King Charles III has asked that annual profits from a one billion-pound ($1.2 billion) Crown Estate windfarm deal be used for the public good rather than the royal family.
The Crown Estate confirmed Thursday that it had signed lease agreements for six offshore wind projects. Such a windfall would generally lead to a jump in funding for the royals under complex arrangements that support the monarchy’s activities in the U.K.
But Buckingham Palace said Charles asked that the money be used to help the public, which is struggling to make ends meet amid soaring inflation that is running at levels last seen in the 1980s.
The new king highlighted the cost-of-living crisis in his first Christmas message. He paid tribute to people who “support those around them in greatest need, together with the many charitable organizations which do such extraordinary work in the most difficult circumstances.”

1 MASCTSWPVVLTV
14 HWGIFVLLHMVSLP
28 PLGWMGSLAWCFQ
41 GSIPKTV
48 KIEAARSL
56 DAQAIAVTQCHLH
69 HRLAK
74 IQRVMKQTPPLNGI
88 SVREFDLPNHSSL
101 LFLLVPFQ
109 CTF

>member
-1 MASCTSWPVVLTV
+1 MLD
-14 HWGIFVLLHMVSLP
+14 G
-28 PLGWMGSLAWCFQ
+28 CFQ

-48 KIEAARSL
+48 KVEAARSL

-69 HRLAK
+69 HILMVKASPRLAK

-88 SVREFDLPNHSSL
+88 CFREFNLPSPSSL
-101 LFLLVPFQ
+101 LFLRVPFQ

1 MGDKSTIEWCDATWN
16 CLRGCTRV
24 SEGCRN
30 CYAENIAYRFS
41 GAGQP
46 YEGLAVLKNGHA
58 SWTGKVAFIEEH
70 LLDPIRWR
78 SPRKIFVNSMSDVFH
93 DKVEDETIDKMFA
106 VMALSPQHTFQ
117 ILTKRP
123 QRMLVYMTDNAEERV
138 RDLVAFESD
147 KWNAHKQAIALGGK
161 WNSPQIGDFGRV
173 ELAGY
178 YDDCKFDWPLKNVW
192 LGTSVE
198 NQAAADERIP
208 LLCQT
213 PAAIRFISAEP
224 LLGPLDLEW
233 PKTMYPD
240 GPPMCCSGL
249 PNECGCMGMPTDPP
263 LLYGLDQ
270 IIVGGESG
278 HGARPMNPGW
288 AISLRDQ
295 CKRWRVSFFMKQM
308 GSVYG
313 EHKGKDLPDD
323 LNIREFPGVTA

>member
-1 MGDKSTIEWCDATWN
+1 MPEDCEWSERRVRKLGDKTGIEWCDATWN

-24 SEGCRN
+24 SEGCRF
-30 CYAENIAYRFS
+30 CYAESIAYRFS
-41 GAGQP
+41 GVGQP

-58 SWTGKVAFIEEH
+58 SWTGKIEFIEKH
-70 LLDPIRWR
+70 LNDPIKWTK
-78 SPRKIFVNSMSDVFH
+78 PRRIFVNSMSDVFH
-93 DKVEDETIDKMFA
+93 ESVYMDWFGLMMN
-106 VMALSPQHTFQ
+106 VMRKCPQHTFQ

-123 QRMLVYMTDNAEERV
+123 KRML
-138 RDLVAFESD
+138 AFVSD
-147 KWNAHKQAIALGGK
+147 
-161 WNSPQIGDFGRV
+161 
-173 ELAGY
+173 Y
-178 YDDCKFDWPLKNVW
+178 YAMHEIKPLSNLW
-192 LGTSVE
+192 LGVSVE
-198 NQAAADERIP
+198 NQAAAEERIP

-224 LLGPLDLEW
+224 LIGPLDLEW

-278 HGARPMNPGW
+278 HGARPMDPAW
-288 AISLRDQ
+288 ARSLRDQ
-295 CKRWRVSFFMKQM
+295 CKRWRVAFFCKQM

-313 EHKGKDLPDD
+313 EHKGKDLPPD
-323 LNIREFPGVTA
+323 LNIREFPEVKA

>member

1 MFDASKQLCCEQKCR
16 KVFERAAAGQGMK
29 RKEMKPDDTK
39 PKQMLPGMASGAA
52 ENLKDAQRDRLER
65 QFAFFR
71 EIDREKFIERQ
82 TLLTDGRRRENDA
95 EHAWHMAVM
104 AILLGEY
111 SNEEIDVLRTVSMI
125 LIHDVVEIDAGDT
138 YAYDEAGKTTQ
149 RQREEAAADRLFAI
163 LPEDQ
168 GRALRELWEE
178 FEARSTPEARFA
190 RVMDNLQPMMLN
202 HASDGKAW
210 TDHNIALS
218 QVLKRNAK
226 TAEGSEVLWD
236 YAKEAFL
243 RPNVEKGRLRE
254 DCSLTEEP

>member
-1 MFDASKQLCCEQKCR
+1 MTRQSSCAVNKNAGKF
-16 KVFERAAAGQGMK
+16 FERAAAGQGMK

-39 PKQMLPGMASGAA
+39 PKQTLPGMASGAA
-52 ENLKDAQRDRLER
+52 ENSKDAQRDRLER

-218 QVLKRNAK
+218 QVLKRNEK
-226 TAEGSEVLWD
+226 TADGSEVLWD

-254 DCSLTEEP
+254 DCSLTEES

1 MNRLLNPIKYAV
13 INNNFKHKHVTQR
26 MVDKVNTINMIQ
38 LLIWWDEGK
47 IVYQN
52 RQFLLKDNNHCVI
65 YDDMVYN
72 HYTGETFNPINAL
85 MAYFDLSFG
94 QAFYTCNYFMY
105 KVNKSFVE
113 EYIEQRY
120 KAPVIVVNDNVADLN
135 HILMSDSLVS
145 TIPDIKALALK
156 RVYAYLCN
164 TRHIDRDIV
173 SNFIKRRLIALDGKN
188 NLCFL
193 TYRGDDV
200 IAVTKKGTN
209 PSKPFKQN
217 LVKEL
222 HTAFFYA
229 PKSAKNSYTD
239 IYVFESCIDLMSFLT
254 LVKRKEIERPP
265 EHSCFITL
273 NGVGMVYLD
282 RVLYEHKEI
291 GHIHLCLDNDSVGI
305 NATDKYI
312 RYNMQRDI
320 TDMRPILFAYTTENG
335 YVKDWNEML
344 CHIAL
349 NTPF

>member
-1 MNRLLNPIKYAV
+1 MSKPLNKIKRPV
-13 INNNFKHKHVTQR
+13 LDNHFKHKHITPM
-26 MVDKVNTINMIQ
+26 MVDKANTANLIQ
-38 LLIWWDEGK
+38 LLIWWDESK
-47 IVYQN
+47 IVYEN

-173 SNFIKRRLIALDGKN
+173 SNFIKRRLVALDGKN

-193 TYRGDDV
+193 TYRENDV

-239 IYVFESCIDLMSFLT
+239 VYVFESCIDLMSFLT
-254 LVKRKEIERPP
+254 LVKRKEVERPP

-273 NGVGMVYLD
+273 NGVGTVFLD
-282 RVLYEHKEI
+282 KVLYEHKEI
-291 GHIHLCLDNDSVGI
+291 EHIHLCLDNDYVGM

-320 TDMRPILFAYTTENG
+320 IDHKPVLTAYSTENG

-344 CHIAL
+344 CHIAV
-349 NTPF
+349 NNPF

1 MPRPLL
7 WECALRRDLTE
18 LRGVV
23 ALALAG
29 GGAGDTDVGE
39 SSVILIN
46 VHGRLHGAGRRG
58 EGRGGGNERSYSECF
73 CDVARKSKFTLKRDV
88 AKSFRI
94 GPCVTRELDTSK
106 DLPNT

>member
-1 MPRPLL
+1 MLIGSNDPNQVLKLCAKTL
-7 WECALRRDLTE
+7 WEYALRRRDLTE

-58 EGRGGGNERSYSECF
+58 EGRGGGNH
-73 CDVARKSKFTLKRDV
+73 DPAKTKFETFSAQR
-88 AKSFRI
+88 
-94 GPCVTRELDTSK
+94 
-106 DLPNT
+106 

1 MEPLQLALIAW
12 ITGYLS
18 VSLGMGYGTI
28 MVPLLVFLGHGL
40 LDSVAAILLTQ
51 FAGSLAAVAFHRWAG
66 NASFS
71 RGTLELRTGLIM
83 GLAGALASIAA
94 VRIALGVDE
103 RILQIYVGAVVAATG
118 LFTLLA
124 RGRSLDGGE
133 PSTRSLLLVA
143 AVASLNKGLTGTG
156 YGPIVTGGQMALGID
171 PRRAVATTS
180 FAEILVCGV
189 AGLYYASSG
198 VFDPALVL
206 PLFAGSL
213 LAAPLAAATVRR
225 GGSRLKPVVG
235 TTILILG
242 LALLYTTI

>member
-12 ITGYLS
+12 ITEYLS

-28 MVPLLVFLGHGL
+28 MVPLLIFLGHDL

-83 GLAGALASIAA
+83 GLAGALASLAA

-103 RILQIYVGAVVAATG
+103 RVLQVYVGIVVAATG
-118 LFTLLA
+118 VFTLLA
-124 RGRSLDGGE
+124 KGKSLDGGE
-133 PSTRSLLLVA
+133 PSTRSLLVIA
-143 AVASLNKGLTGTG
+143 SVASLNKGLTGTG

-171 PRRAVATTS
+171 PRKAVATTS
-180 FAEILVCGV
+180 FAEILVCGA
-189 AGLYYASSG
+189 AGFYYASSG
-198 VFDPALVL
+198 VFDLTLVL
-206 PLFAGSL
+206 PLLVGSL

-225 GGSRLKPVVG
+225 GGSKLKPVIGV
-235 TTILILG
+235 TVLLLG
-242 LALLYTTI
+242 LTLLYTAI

The Crown Estate is an independently-run commercial business. Still, its profits are used as a benchmark for funding the Sovereign Grant — the public money that funds the royal family’s official work. The grant, which is now 86.3 million pounds ($106.4 million) a year, is calculated as a percentage of the profits generated by the estate, lucrative real estate holdings that the king owns by virtue of his role as monarch.
The grant equals 15% of the estate’s profit. An additional 10% was agreed on for a period of 10 years, starting in 2017-2018, for the Buckingham Palace restoration project.